What happens when we breathe in nanoparticles emitted by a laser printer, for example? Could these nanoparticles damage the respiratory tract or perhaps even other organs? To answer these questions, Fraunhofer researchers are developing the “NanoCube” exposure device. The Nanocube’s integrated multi-organ chip set up in the laboratory of the Technical University of Berlin (TU Berlin) and by its spin-off organization “TissUse” detects interaction between nanoparticles and lung cells, the uptake of nanoparticles into the bloodstream and possible effects on the liver.

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  • Prof. Antje Prasse, Dr. Benedikt Jäger and their team provide important insights into idiopathic pulmonary fibrosis (IPF) – a fatal disease with limited treatment options – with their paper “Airway basal cells show a dedifferentiated KRT17highPhenotype and promote fibrosis in idiopathic pulmonary fibrosis” (https://rdcu.be/cWk1T; DOI: 10.1038/s41467-022-33193-0) published in “Nature Communications”.

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  • “IMMUNITY – designer cells: novel immune cell platforms for health research” is the research project that Prof. Nico Lachmann will be starting at Fraunhofer ITEM in August 2022. The research work in this project will be funded under the “Fraunhofer Attract” grant program. “Fraunhofer Attract” offers outstanding external scientists the opportunity to develop their ideas towards actual applications close to the market within an optimally equipped Fraunhofer institute. Prof. Lachmann will be leading the Attract group at Fraunhofer ITEM, in addition to heading the Applied Stem Cells and Translational Macrophages Research lab at the Department of Pediatric Pneumology, Allergology and Neonatology of the Hannover Medical School.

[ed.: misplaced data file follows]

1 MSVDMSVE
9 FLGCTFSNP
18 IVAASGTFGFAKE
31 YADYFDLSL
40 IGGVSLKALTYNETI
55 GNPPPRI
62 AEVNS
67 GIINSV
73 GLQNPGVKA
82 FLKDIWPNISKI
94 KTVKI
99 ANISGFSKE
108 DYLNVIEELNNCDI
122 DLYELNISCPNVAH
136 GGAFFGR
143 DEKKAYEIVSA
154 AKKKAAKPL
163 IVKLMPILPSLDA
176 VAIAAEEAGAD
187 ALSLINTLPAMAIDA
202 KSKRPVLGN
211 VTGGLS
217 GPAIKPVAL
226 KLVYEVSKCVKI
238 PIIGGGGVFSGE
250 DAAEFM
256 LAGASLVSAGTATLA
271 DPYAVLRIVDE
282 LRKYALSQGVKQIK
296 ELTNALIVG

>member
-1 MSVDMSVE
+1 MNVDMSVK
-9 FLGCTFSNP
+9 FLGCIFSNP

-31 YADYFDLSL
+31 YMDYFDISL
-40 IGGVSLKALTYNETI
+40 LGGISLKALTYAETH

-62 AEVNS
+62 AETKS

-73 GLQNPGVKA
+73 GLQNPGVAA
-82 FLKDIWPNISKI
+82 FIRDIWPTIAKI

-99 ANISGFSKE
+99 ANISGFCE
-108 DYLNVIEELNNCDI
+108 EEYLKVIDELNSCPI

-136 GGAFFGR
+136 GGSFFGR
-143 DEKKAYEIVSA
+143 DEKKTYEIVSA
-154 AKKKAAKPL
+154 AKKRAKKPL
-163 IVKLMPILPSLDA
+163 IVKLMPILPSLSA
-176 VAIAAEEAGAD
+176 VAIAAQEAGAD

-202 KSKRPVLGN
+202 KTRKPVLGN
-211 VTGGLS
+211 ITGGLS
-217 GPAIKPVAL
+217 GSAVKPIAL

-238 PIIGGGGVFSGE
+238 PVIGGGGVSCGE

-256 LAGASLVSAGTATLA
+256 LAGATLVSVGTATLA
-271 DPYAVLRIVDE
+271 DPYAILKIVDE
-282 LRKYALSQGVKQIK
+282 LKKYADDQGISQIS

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  • Therapeutic modulation of organ fibrosis in biochip format / 2022

    Fraunhofer project FibroPaths®: enabling rapid and safe development of antifibrotic drugs

    Press release / June 29, 2022

    More than 100 million individuals worldwide suffer from organ fibrosis, a pathological proliferation of connective tissue in an organ, such as the lung, heart and liver. Hardly any causal treatments are available to date. The unmet medical need is partly due to the fact that the existing disease models for fibrosis research are insufficient and little predictive. Coordinated by the Fraunhofer Institute for Toxicology and Experimental Medicine ITEM, four Fraunhofer institutes have joined forces in the FibroPaths® project aimed at enabling rapid and safe development of antifibrotic drugs.

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  • EU is funding a research project on the therapy of cardiac fibrosis with around 2.5 million euros / 2022

    On the home stretch to an RNA drug against cardiac fibrosis

    Press release / April 22, 2022

    For years, Professor Dr. Dr. Thomas Thum, head of the Institute for Molecular and Translational Therapy Strategies at the Hannover Medical School (MHH) and institute director of Fraunhofer ITEM, has been researching a remedy for the hitherto incurable cardiac fibrosis. He has already received the highest science funding from the European Union for this. Now the European Research Council (ERC) is supporting the physician again. As part of the newly created funding line for innovations, the scientist will receive around 2.5 million euros for his FIBREX project. The goal is to further develop a therapeutic agent he discovered into a drug candidate.